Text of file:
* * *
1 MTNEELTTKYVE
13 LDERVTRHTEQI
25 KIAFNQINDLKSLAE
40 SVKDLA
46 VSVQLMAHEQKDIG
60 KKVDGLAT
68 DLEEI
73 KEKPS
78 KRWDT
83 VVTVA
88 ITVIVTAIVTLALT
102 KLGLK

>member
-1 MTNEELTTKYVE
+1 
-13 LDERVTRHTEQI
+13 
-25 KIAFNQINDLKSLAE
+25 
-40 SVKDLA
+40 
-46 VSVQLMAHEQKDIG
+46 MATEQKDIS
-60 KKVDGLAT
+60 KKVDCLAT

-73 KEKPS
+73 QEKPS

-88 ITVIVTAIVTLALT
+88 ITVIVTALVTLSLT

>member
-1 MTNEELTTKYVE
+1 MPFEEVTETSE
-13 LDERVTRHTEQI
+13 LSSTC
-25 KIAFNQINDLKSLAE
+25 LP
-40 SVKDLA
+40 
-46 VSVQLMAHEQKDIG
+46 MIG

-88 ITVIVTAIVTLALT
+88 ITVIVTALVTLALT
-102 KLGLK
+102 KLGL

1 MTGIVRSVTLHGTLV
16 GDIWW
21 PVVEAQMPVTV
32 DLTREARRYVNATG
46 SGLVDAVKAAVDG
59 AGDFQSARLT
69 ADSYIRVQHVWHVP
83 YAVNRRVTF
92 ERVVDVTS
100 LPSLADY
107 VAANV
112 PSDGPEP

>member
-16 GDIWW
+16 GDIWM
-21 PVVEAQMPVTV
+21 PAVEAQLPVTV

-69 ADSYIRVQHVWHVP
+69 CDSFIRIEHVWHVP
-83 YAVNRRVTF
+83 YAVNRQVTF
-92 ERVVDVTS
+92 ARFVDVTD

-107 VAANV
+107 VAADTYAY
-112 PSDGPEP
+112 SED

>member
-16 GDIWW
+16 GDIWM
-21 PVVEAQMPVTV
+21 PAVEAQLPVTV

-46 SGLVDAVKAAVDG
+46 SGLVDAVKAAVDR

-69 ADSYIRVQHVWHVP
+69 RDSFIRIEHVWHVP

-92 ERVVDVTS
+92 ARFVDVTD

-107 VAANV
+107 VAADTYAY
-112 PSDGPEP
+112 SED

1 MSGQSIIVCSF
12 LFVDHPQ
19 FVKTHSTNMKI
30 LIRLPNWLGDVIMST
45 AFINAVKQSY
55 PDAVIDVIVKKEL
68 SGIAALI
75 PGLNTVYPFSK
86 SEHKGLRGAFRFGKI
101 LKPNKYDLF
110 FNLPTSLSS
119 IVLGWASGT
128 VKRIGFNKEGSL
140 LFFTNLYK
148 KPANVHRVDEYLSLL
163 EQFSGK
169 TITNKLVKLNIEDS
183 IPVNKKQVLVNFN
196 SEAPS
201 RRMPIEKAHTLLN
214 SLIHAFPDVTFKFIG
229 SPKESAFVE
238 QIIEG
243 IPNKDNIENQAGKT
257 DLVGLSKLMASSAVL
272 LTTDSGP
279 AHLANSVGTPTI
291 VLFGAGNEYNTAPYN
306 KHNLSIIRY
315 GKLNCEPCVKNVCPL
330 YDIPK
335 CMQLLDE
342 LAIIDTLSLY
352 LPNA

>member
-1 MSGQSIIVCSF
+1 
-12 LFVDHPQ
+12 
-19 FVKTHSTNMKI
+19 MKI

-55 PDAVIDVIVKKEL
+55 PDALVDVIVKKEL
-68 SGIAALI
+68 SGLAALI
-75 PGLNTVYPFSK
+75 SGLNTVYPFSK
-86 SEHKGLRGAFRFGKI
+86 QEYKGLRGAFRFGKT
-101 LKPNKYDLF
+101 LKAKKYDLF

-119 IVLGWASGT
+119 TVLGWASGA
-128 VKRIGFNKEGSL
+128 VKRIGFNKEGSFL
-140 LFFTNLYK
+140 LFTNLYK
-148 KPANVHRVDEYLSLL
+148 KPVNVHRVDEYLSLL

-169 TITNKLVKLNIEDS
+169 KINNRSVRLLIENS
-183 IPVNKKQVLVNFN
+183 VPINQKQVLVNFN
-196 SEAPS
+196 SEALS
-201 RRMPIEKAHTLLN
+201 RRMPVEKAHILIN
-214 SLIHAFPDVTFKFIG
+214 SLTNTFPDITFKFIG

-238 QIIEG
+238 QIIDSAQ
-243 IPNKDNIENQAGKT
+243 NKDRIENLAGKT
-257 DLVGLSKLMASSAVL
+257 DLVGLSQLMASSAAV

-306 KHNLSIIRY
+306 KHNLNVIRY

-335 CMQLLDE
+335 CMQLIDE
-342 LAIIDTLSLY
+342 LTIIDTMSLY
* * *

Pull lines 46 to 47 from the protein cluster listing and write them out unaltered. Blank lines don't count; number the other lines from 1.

16 GDIWW
21 PVVEAQMPVTV